Army doctors have been administering to badly wounded soldiers a powerful drug that they believe saves lives, because it stops bleeding. Yet the after-effects may include unexpected clots, which when they break free days or even weeks later can end up killing some of those same soldiers. Reporter Robert Little's three-part series in The Sun, which concludes today, raises two crucial questions about the drug, Recombinant Activated Factor VII: What's its benefit in terms of lives saved? And what's the cost, in later strokes and heart attacks? The Army should try to get the answers.
Yes, there's a war on. But the U.S. hospital in Baghdad is a sophisticated enough place to keep proper records on the use of Factor VII - especially considering that it's not an approved use of the drug - and to make sure those records follow patients as they are airlifted out, first to Germany and then to the United States. And the military medical establishment has the means to conduct a proper survey of those records and recommend when the use of Factor VII might be appropriate.
It seems fairly obvious that if the choice is between watching a wounded soldier bleed to death in Baghdad and administering a risky drug and hoping he isn't killed or incapacitated later by a blood clot, there's little harm in trying the drug. But the choice isn't always that stark, and Mr. Little's reporting suggests that in some cases Factor VII was injected into patients who were not in immediate danger of dying. A compelling reason not to give Factor VII the benefit of the doubt is the experience of the R Adams Cowley Shock Trauma Center here in Baltimore, which had been an enthusiastic dispenser of Factor VII until a review earlier this year showed an 8.7 percent rate of clot-related complications. That has led to a much more cautious approach.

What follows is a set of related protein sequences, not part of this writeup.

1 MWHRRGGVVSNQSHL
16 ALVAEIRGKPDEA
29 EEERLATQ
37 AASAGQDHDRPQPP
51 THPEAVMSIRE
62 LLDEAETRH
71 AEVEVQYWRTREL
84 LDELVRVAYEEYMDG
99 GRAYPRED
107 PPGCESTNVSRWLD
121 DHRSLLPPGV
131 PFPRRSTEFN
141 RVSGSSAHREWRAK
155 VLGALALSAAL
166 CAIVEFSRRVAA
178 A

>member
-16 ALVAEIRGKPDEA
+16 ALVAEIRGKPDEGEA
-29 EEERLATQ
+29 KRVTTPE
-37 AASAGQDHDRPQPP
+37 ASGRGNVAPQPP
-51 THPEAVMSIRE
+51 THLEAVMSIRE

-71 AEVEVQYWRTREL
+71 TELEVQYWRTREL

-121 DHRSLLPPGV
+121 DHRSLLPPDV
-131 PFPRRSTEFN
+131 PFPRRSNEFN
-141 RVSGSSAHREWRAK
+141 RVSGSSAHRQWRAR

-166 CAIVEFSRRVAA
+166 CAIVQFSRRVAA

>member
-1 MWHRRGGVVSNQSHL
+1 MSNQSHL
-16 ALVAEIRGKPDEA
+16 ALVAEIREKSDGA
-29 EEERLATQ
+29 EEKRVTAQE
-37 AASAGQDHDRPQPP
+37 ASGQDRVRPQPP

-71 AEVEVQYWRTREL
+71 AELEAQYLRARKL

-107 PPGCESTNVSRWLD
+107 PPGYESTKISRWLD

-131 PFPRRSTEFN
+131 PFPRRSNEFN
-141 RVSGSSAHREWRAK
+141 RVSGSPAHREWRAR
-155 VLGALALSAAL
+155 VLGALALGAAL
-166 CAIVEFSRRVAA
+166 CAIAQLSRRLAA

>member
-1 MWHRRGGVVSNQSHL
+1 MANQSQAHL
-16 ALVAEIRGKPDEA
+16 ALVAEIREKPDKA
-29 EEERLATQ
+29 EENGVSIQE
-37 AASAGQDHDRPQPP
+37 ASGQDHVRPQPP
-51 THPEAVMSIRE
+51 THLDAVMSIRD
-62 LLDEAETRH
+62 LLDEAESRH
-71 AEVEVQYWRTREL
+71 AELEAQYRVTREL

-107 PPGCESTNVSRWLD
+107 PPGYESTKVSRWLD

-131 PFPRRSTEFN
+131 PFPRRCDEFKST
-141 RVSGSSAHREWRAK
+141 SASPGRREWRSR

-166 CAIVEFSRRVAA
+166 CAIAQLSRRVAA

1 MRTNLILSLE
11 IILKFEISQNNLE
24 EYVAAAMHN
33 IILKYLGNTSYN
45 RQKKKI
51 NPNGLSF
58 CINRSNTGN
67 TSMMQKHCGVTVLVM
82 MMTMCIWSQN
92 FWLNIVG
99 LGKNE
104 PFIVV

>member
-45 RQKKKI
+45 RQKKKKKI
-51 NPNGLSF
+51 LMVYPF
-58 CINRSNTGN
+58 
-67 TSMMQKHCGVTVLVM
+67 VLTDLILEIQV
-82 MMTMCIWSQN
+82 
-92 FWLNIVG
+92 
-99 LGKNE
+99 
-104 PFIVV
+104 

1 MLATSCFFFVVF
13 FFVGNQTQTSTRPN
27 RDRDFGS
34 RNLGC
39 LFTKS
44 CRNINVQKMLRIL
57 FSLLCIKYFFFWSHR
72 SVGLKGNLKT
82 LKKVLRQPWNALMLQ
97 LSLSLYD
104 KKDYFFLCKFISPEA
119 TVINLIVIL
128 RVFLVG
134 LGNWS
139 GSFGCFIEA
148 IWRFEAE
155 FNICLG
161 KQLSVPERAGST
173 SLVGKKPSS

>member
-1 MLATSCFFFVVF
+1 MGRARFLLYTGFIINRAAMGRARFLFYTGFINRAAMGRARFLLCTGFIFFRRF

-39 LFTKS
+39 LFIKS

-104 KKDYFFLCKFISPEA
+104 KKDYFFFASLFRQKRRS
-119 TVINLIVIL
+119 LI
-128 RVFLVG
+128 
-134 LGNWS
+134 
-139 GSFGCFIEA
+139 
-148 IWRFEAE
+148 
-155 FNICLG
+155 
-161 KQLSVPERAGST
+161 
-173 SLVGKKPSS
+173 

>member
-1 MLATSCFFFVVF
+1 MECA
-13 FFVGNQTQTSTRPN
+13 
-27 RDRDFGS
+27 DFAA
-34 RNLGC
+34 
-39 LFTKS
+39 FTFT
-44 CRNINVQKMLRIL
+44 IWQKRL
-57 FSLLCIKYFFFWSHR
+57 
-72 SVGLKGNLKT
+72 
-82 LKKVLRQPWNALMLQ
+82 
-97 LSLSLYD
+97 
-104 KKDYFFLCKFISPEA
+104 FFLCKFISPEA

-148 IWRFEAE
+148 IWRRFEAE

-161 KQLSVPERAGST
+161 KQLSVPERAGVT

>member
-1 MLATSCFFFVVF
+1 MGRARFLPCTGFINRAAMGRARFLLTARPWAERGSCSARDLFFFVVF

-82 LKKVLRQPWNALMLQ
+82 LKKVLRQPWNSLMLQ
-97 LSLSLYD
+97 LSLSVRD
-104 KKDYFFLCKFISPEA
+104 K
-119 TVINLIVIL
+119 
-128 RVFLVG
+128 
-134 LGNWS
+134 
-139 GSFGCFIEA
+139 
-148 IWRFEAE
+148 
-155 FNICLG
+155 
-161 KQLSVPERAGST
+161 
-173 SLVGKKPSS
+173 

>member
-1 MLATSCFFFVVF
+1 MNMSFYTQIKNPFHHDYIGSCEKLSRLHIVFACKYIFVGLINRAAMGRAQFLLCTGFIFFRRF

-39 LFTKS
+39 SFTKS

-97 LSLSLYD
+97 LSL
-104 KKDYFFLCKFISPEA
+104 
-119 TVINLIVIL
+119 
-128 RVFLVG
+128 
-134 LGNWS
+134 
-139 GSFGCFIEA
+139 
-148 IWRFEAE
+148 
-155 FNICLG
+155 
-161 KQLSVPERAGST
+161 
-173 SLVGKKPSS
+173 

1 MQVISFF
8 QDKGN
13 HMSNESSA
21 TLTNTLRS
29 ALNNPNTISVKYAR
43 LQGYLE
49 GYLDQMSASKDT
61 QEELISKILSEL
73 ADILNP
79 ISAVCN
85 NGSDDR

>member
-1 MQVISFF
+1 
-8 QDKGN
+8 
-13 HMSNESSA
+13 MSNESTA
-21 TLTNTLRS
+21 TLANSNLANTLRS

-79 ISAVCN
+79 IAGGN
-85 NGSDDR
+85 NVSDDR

One study of Factor VII, reported in the New England Journal of Medicine, looked at survival rates and subsequent adverse events in patients with intracerebral hemorrhage - bleeding inside the brain. The death rate after 90 days was 18 percent, compared with 29 percent in a control group, but serious complications stemming from clots were more than three times as likely, though still a relatively low 7 percent of all treated patients. Is Factor VII worth it in these cases? Overall, probably yes - but it's important to understand the risks involved.
That's what the Army should start trying to do right now. American doctors are doing heroic work in Baghdad - they shouldn't have to do it in the dark.